Root-Vue Farm: Viewable Root Garden takes "Slow Food" to the next level
From CSYCB: "Let your kids experience watching vegetables grow live in this viewable root garden. The kid-friendly kit includes everything you need to plant and observe the awesomeness of plants, and makes an excellent gift for any young horticulture enthusiast."
The 4:01 a.m. post
I've always considered this slot to be the one to experiment with; in fact, I dropped it for a few months last year (before my recent 4.5 month hiatus) out of laziness more that anything else, such that five rather than six daily posts became de rigeur, and it wasn't as if a great clamor arose in its absence.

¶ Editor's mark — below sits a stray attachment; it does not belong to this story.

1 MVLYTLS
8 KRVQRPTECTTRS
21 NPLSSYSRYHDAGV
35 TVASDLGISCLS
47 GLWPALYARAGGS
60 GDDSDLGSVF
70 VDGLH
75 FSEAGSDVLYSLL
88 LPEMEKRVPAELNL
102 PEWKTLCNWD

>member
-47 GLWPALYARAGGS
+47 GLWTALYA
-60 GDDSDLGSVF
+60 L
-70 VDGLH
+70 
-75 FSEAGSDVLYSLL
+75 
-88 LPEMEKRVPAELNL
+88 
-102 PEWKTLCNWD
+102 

Since about half my readers are from the U.S. and Canada, I figure they're mostly asleep when it appears, and who knows if people go back later in the day to view stuff that happened while they were in dreamland?
Anyway, last December I got the bright idea of reading my 2002 book "Quantations" out loud in its entirety while wearing Google Glass and featuring Gray Cat as the main event with the pages of the paperback version of the book I was reading from visible onscreen in the screen as well.
That was kind of fun while it lasted, 10 daily episodes lasting about five minutes each.
As I watch it, I'm reminded of Norway's Slow TV, where not much happens but for a much longer time.
World's Largest Hershey Bar
Am I the only one who thinks there's something weird about the baby up top?
Five pounds of milk chocolate: $.